How Trump has helped EM equity managers

Added 12th September 2017

Donald Trump’s administration has presented more opportunities than problems for emerging market equity managers, argues GAM’s Tim Love.

How Trump has helped EM equity managers

Although the victory of the opinion-splitting real estate mogul was supposed to signal an early end to the nascent EM equity bull market, the asset class has carried on undeterred.

For Tim Love, the investment director responsible for GAM’s emerging markets equity strategies, Trump has materially helped his strategies, which are delivering around 2-3% alpha per annum.

The benefit of having an unpredictable and volatile figure in the White House, who has been known for “blipping the odd country off the map every now and again with his Twitter remarks”, is that the probability of finding cheap, quality stocks in EM economies increases, said Love.

“If Trump is directing his concern toward Korea or Mexico or a global sector play like climate change, the chances are that those quality stocks will be hurt and when they’re hurt it is giving you an entrance point.

“But these stocks are quality nonetheless so they will come back when that negative effect abates or when his focus goes onto another country. And they will always rally.

“Trump has caused an element of volatility which has allowed me to realise a lot more alpha in a shorter period of time than I would have expected"

“Trump has caused an element of volatility which has allowed me to realise a lot more alpha in a shorter period of time than I would have expected.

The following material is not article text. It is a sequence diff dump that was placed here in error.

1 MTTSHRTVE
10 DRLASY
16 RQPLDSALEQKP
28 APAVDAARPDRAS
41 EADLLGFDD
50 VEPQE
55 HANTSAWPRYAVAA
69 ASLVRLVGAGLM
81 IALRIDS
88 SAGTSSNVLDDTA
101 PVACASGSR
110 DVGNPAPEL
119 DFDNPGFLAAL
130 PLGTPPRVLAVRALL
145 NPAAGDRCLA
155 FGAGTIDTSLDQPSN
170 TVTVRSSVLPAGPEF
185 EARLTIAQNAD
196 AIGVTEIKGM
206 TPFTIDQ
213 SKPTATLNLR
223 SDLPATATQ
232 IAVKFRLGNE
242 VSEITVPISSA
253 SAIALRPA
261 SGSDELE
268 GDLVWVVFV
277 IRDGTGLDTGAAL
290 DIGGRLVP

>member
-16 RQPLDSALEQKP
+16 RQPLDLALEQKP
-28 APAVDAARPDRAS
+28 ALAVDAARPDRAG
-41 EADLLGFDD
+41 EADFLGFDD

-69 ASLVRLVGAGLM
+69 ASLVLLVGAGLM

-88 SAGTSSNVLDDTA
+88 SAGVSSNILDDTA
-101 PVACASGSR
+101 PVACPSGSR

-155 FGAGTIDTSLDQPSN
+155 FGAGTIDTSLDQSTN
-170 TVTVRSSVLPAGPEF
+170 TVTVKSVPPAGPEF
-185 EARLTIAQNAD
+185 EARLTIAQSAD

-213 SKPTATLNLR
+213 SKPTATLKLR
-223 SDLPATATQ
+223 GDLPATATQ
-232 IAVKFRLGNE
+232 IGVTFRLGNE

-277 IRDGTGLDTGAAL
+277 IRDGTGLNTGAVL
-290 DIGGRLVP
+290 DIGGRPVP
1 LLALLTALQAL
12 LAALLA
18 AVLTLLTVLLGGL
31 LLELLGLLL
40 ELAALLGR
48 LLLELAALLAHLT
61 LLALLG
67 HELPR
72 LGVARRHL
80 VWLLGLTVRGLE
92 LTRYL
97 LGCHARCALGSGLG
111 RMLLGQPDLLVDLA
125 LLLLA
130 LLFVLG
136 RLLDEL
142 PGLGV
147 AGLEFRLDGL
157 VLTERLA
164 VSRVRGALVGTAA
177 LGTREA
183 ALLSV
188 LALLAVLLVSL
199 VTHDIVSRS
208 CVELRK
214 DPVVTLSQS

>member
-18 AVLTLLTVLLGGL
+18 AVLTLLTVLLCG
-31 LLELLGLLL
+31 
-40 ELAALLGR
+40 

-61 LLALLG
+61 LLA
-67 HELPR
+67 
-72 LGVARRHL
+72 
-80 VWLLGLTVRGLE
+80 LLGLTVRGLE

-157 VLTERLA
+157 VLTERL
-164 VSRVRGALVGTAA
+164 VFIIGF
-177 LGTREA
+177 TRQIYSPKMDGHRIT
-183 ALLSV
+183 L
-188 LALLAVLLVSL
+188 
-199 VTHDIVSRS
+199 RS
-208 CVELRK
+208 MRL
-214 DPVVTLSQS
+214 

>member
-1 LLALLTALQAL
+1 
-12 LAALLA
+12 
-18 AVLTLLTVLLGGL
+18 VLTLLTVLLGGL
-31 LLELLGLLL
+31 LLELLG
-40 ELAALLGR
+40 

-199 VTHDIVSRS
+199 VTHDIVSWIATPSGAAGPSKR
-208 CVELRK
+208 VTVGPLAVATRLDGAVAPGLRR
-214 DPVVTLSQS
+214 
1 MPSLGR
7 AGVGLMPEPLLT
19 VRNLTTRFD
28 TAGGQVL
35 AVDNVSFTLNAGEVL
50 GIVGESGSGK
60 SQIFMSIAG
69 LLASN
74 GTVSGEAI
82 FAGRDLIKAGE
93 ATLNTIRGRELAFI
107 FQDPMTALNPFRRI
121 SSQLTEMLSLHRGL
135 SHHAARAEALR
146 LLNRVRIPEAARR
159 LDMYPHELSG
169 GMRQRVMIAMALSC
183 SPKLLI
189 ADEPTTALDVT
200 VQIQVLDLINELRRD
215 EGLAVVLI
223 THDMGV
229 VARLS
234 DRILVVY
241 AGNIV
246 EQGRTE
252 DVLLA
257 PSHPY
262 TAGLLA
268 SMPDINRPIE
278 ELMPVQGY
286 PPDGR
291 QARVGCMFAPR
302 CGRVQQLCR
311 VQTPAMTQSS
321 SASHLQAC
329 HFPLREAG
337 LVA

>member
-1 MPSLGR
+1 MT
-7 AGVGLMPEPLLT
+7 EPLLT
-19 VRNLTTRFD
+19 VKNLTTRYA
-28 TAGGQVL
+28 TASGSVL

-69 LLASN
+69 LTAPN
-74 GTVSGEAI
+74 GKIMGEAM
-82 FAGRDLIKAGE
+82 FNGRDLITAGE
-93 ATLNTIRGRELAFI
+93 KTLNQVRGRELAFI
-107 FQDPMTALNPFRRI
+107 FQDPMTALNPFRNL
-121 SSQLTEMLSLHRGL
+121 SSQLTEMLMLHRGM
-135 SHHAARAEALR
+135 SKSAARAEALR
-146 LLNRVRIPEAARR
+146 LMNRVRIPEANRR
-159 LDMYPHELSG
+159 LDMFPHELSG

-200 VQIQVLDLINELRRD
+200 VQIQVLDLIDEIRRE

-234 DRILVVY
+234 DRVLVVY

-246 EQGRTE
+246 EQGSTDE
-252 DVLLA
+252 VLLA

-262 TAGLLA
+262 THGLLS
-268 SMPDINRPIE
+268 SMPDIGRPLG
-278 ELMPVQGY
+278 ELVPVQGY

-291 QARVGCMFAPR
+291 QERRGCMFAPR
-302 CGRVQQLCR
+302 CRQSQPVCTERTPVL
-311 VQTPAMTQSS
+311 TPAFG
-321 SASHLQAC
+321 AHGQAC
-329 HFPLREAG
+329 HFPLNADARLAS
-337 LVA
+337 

“There were lots of ups and downs that wouldn’t have otherwise occurred if you hadn’t had such a colourful president,” he noted.

While the asset class has not reached its post-financial crisis high from 2004, unlike its EM bond cousins, Love remains adamant that “EM should continue to outperform the developed world for the next one to three years.”

Furthermore, he has gone as far to suggest that it will be the only asset class to post meaningful positive real returns over the next seven years.

“This has got all the ingredients of being a melt-up as long as the global growth of the world continues, as long as the exit from quantitative easing is not violent and as long as there is no big risk out there.”

Disease risk

Surprisingly, the unknown variable in said equation is not geopolitics but disease.

“The unknown that can get through the defences of identifying quality, buying it cheap, buying it when the currency and the top down are cheap and diversifying a portfolio heavily is disease,” he explained.

“It is unpredictable, it will generally hit highly concentrated areas, primarily hit India and China and when it does it is nearly impossible to stop in the short to medium-term.

The ripple effects from disease mean it is not just a financial crisis, "it’s a real-world crisis.”

“That is 10 times spookier than any economic cycle,” said Love.

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About Author

Kristen McGachey

Senior Reporter

Kristen joined Last Word Media and the world of financial journalism in April 2016, leaving behind a career in a legal publishing firm as a senior researcher turned assistant editor.

This native Angelino initially moved to the UK in 2008 to complete her undergraduate studies at the University of Nottingham. She subsequently obtained a Masters degree in Philosophy with Literature from the University of Warwick.

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